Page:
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Sci-fi once predicted the future. Has it become stale?
Future
For a genre that predicted the existence of some technologies that are now staples to daily life, some are saying science fiction has become too predictable or driven by digital effects. - photo by istockphoto.com

It’s easy to anyone who watches the original “Star Trek” series of the 1960s to see similarities between Capt. Kirk’s handheld communicator and a cellphone.

Up until the 1990s, when cellphones became a staple in American households, the device that enabled Kirk to talk to the bridge of the Enterprise was considered a distant fantasy for the average consumer. Since then, tech companies have created many real-life versions of technology once reserved for Starfleet.

The problem is that while technology has caught up with fantasy in some instances, science-fiction as a predictor of future technology has slowed considerably. Some, like Slate’s Ed Finn, say that science-fiction has officially become stale.

“Why are all our narratives about the future 50 years old? We seem to be recycling big ideas as if we live in an inspiration drought,” Finn wrote. “We’ve retooled ‘Star Trek so many times, it’s starting to look like one of those 1957 Chevrolets still cruising the streets of Havana.”

But it’s not just a lack of gadgets sci-fi fans are faced with, but a surplus of doomed dystopian world view. Going back to “Star Trek,” Starfleet acts as an intergalactic peacekeeping force in the universe, as both war and disease have been eradicated on Earth.

Yet as Lee Konstantinou wrote for Slate this week, the days where science-fiction painted a picture of both technological and social advancement seem to be gone entirely.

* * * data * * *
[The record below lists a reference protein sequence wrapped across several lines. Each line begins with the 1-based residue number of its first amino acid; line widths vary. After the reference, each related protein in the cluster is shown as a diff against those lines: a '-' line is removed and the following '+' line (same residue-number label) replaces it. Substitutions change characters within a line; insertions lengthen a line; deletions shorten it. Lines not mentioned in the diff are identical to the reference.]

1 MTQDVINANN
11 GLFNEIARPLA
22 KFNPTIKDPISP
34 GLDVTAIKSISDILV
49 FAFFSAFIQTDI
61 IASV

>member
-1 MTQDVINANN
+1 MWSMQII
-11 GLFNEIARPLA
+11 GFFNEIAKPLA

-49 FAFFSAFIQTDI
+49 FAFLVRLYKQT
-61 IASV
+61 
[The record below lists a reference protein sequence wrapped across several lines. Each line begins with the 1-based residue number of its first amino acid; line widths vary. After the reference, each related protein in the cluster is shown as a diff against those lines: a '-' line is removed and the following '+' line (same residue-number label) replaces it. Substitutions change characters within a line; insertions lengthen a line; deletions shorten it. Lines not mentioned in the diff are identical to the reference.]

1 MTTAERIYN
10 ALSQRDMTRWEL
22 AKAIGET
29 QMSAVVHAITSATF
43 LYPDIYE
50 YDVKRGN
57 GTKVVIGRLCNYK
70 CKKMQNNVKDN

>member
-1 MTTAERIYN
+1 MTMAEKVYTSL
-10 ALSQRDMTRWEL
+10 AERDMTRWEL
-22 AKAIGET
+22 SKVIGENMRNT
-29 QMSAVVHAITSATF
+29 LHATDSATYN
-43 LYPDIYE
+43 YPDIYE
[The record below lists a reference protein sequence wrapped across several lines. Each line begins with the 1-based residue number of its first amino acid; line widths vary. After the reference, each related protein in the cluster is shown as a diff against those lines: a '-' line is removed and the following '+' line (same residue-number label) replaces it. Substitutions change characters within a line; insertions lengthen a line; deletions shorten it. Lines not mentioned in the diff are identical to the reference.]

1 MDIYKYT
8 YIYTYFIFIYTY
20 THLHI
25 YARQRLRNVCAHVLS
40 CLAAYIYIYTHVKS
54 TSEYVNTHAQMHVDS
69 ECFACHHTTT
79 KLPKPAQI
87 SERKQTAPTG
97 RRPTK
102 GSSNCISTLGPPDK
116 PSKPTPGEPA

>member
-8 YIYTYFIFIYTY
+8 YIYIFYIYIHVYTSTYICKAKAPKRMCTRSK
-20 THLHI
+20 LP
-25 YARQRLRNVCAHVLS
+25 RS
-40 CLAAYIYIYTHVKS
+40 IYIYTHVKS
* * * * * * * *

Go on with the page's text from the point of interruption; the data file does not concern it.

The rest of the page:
“All of these movies and books -- from The Hunger Games to Margaret Atwood’s MaddAddam Trilogy -- are good at alerting us to the problematic nature of inequality, but terrible at envisioning solutions to what is likely to become the defining problem of the 21st century,” Konstantinou wrote, referencing income inequality.

And perhaps movie adaptations are part of the problem with the alleged slowdown of cutting-edge science-fiction. As Movie Pilot pointed out in July, Hollywood and audiences that are preoccupied with the latest and greatest digital effects sometimes pay more attention to explosions than storyline. Movie Pilot’s Michael Barone urged Hollywood to use more practical effects circa the original, untouched-by-digital “Star Wars” trilogy to avoid the genre becoming “boring.”

When audiences buy into sci-fi subject matter more for the special effects than the story, the genre as a whole suffers, Konstantinou said.

“We come for the evocative allegory, but stay for the gory action and expensive CGI explosions,” Konstantinou wrote. “As imagined worlds, such stories are more or less incoherent. As allegories, they’re muddled, to be kind.”

Email: chjohnson@deseretnews.com, Twitter: ChandraMJohnson